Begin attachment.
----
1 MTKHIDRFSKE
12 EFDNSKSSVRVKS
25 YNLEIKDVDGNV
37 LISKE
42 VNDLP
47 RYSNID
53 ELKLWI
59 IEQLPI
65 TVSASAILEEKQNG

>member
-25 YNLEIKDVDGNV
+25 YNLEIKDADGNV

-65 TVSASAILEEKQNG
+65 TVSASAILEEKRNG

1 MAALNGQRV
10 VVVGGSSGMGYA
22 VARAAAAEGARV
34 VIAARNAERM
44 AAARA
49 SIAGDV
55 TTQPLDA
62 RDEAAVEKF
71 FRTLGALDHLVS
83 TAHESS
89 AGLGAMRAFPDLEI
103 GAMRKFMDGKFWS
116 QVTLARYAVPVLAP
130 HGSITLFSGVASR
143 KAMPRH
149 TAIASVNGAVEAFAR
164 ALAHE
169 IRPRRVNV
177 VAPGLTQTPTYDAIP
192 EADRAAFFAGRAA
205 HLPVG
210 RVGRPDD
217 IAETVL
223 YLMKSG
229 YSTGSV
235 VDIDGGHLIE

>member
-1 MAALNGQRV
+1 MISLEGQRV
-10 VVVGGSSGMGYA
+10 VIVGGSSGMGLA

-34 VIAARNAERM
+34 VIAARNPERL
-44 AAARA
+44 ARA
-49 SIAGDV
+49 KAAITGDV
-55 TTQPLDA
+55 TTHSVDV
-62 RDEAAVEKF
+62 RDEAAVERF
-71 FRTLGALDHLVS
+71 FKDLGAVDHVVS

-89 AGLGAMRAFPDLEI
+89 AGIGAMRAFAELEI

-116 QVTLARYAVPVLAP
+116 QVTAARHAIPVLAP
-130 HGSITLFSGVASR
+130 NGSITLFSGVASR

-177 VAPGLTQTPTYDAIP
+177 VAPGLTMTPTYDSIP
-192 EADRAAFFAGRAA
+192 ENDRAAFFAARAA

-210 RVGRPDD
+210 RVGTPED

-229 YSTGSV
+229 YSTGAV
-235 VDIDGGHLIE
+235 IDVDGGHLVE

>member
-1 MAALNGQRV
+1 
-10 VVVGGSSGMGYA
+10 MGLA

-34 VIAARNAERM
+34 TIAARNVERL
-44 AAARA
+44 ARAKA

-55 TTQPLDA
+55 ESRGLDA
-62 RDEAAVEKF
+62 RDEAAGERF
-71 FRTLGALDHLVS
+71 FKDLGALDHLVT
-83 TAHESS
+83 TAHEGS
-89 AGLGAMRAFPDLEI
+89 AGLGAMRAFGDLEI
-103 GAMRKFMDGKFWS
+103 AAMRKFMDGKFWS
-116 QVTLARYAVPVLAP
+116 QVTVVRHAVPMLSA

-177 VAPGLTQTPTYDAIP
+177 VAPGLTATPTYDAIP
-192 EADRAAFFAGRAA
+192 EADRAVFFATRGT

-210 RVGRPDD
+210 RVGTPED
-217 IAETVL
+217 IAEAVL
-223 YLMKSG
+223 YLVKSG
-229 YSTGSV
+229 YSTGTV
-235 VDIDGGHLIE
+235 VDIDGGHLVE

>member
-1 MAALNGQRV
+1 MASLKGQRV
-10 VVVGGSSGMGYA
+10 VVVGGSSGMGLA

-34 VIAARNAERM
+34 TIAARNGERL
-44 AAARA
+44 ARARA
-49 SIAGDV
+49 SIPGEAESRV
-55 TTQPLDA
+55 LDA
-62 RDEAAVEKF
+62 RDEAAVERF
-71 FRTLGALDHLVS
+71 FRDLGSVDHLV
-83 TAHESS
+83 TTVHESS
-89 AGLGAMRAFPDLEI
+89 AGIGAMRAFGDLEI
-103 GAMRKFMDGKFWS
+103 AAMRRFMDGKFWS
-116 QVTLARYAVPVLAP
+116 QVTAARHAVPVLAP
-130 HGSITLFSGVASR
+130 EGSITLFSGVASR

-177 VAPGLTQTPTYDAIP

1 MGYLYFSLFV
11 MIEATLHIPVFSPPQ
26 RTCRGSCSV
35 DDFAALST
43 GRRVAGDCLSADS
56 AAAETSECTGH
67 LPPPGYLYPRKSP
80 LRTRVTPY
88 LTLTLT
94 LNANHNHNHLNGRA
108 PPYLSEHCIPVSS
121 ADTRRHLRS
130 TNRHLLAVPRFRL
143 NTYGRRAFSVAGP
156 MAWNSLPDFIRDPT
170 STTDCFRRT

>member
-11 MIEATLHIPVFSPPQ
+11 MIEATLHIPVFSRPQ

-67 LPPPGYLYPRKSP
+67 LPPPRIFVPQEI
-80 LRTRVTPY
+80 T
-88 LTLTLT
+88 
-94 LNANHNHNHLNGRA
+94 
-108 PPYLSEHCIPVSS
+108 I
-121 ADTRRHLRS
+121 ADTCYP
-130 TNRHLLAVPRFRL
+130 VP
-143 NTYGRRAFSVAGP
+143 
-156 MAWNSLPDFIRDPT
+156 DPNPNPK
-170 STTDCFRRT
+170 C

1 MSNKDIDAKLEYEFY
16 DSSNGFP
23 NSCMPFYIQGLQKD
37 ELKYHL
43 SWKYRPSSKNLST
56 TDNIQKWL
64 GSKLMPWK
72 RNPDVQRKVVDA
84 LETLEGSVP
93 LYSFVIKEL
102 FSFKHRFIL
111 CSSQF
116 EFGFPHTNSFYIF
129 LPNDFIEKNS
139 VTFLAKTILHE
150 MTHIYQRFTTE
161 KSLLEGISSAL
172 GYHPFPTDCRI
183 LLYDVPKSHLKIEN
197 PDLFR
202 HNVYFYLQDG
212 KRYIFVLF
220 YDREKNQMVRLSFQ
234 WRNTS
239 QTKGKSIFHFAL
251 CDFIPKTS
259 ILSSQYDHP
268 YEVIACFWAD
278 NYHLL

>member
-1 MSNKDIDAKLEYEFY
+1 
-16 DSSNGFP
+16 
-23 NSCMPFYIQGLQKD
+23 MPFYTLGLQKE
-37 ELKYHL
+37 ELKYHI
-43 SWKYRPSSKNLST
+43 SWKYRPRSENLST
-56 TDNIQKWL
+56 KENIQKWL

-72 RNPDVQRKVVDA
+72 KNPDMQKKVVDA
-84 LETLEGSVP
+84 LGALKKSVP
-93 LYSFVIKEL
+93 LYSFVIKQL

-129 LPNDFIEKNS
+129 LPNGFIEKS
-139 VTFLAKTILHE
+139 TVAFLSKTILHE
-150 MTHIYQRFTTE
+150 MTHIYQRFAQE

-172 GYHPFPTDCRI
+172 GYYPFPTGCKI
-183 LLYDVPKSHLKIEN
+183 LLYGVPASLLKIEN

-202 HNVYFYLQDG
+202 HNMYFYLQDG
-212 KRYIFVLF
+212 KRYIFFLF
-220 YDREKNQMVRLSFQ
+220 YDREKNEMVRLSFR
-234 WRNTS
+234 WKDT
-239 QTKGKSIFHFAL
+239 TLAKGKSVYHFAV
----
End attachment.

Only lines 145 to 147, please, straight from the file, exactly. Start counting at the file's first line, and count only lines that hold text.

67 LPPPGYLYPRKSP
80 LRTRVTPY
88 LTLTLT